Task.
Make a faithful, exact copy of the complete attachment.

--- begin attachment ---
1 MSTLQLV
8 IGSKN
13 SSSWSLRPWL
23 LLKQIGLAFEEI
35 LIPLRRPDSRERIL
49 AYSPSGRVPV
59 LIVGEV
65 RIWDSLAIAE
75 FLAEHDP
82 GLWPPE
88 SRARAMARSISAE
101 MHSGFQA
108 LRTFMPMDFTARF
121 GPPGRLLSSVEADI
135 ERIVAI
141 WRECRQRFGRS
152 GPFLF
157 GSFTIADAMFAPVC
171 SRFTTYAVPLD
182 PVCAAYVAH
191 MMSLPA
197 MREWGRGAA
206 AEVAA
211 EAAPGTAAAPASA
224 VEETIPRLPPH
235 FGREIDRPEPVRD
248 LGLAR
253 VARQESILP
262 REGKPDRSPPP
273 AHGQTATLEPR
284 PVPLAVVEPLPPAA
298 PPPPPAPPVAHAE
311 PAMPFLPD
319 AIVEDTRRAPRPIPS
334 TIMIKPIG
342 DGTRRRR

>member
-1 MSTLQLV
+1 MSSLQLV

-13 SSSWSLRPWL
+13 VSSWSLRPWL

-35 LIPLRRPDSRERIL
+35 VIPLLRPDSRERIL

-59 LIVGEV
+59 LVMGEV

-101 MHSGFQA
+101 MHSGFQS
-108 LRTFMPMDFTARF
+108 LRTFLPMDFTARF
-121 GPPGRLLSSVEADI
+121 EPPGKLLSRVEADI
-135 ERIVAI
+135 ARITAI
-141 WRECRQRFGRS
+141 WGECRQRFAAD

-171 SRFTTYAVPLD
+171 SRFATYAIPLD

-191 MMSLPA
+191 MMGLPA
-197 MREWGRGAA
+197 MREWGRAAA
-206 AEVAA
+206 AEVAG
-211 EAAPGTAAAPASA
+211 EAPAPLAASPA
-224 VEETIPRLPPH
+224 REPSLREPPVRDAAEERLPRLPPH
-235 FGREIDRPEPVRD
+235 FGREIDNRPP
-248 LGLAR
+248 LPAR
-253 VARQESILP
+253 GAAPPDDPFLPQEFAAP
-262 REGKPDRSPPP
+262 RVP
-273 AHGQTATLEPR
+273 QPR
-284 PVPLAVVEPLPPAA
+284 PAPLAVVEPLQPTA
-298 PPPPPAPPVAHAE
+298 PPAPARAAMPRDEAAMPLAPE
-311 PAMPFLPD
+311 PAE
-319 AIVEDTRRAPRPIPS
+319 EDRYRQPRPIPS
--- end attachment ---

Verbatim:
1 MSTLQLV
8 IGSKN
13 SSSWSLRPWL
23 LLKQIGLAFEEI
35 LIPLRRPDSRERIL
49 AYSPSGRVPV
59 LIVGEV
65 RIWDSLAIAE
75 FLAEHDP
82 GLWPPE
88 SRARAMARSISAE
101 MHSGFQA
108 LRTFMPMDFTARF
121 GPPGRLLSSVEADI
135 ERIVAI
141 WRECRQRFGRS
152 GPFLF
157 GSFTIADAMFAPVC
171 SRFTTYAVPLD
182 PVCAAYVAH
191 MMSLPA
197 MREWGRGAA
206 AEVAA
211 EAAPGTAAAPASA
224 VEETIPRLPPH
235 FGREIDRPEPVRD
248 LGLAR
253 VARQESILP
262 REGKPDRSPPP
273 AHGQTATLEPR
284 PVPLAVVEPLPPAA
298 PPPPPAPPVAHAE
311 PAMPFLPD
319 AIVEDTRRAPRPIPS
334 TIMIKPIG
342 DGTRRRR

>member
-1 MSTLQLV
+1 MSSLQLV

-13 SSSWSLRPWL
+13 VSSWSLRPWL

-35 LIPLRRPDSRERIL
+35 VIPLLRPDSRERIL

-59 LIVGEV
+59 LVMGEV

-101 MHSGFQA
+101 MHSGFQS
-108 LRTFMPMDFTARF
+108 LRTFLPMDFTARF
-121 GPPGRLLSSVEADI
+121 EPPGKLLSRVEADI
-135 ERIVAI
+135 ARITAI
-141 WRECRQRFGRS
+141 WGECRQRFAAD

-171 SRFTTYAVPLD
+171 SRFATYAIPLD

-191 MMSLPA
+191 MMGLPA
-197 MREWGRGAA
+197 MREWGRAAA
-206 AEVAA
+206 AEVAG
-211 EAAPGTAAAPASA
+211 EAPAPLAASPA
-224 VEETIPRLPPH
+224 REPSLREPPVRDAAEERLPRLPPH
-235 FGREIDRPEPVRD
+235 FGREIDNRPP
-248 LGLAR
+248 LPAR
-253 VARQESILP
+253 GAAPPDDPFLPQEFAAP
-262 REGKPDRSPPP
+262 RVP
-273 AHGQTATLEPR
+273 QPR
-284 PVPLAVVEPLPPAA
+284 PAPLAVVEPLQPTA
-298 PPPPPAPPVAHAE
+298 PPAPARAAMPRDEAAMPLAPE
-311 PAMPFLPD
+311 PAE
-319 AIVEDTRRAPRPIPS
+319 EDRYRQPRPIPS